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Seanad Éireann debate -
Wednesday, 16 Feb 2005

Vol. 179 No. 8

Home Subvention Scheme.

I welcome the Minister of State, Deputy Seán Power, to the House. I would like to ask him and his colleague, the Tánaiste and Minister for Health and Children, when the home subvention package, which is at pilot project stage in the east coast section of the Health Service Executive, will be available nationwide. What level of assistance will be given to people who require it under the scheme? The Minister of State is aware that a successful pilot subvention scheme has been operational in the eastern regional area for 14 months. I would like the scheme, which involves the paying of an additional allowance to old age pensioners over the age of 65 up to a maximum of €190, to be extended throughout the country.

The home subvention payment is an important support because it helps elderly people to access additional services. It allows them to continue to live in their homes and communities. Most public representatives appreciate the importance of helping elderly people to stay in their own homes. The home subvention scheme, which is means tested, is economically viable — its cost is far less than the cost of maintaining people in private nursing homes or public institutions. The scheme allows people other than family members to provide additional care to an elderly person. It is offered in addition to existing schemes such as meals on wheels and the home help service, which are provided by the bodies which used to be called health boards.

The ongoing review of the scheme and the Government's drafting of its plans should be completed as soon as possible. It is a particularly urgent matter because of the current crisis in the nursing homes subvention system. It appears, following a Supreme Court judgment this morning, that health boards were making illegal deductions from elderly people.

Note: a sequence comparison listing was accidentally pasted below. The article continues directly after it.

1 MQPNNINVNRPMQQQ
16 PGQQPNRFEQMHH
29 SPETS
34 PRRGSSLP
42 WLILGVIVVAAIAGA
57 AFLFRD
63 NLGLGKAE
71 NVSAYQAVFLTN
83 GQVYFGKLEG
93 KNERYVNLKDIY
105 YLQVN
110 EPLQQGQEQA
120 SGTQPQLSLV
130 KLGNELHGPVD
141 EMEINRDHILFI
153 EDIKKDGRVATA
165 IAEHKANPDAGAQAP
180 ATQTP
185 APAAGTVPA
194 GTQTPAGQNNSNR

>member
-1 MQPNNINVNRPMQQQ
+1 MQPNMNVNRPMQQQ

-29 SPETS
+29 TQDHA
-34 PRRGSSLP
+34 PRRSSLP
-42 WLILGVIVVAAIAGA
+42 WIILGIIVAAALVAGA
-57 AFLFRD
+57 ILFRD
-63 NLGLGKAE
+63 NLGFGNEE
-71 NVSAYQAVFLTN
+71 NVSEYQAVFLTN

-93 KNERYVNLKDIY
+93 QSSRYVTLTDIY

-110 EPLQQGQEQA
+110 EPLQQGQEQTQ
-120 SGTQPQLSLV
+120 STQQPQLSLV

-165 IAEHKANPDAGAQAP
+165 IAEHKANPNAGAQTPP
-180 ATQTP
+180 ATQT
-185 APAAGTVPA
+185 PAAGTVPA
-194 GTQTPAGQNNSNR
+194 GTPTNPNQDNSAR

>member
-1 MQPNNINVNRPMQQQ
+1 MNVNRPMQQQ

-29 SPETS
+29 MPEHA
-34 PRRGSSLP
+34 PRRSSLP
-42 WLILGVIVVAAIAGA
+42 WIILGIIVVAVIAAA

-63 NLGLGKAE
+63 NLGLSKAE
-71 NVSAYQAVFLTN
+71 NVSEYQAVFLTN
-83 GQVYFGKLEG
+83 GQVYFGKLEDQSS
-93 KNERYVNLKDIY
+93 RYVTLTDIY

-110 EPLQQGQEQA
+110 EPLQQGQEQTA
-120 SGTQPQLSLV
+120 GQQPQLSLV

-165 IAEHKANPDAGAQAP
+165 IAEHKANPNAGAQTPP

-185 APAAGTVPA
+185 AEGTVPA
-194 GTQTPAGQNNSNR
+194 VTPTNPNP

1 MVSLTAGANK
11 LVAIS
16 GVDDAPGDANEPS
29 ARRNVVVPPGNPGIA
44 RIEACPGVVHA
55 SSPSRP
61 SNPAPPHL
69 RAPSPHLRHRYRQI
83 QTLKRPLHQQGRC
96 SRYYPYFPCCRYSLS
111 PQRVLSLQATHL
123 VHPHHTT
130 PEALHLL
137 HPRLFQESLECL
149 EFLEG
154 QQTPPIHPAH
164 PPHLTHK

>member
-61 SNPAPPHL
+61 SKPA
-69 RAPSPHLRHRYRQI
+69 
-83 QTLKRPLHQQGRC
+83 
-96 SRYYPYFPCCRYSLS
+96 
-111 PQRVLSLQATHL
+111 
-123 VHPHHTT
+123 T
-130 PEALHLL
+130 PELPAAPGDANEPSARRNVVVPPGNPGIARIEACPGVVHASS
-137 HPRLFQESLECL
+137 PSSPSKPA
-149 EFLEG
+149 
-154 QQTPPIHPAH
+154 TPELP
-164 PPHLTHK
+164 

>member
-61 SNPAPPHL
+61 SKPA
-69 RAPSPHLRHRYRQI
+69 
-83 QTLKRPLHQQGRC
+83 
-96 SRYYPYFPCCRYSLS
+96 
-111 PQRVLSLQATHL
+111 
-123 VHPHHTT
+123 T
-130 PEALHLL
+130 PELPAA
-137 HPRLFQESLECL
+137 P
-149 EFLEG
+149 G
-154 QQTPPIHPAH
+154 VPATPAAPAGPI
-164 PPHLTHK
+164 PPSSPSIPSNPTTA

I do not know if anybody can emphasise sufficiently the importance to elderly people of being able to recuperate in their own homes after a stay in an acute hospital. It is reassuring for them to be in the company of those they know best in the comfort of their home surroundings. If the Government is a caring Government, as it claims to be, the Tánaiste and the Minister of State should immediately extend the home subvention scheme throughout the country. The scheme is important in major urban areas such as Dublin, Cork and Galway. Its importance in rural areas and communities, where there is a shortage of home help workers and providers of other services which are readily available in major urban areas, cannot be over-emphasised.

I ask the Minister of State and his senior colleague, the Tánaiste and Minister for Health and Children, to extend the home subvention scheme. Can the Minister of State tell the House how much progress has been made with the drafting of legislation to give effect to the scheme, if such legislation is necessary? To what extent will resources be made available for this important scheme, which could make a substantial difference to the lives of many people throughout the country?

I thank Senator Ulick Burke for raising this matter on the Adjournment. I appreciate his interest in the area of subvention. It is nice that we agree the Government is a caring one.

It claims to be a caring Government.

The Government's policy on developing and delivering services for older people is to maintain them at home in dignity and independence for as long as possible in accordance with their wishes. That policy involves restoring to independence at home older people who become ill or dependent and encouraging and supporting the care of older people in their own communities by family, neighbours and voluntary bodies. All studies indicate that older people are much happier in their own homes and recover more quickly from illnesses when at home. The Government will continue to support people in that regard for as long as possible.

The aim of the home help service is to enable older people to remain living at home in their communities who would otherwise have to move into residential care. It is recognised that the home help service is an essential support to the individuals concerned and their carers. The home help service, by its nature, is a flexible service designed to respond to clients' needs. The service is targeted at high-dependency and medium-dependency clients in accordance with their assessed needs. As a result, the level of service required in individual cases will fluctuate from time to time. Nevertheless, the total increase in expenditure on the home help service across all the former health board areas since 2000 has been over 113%.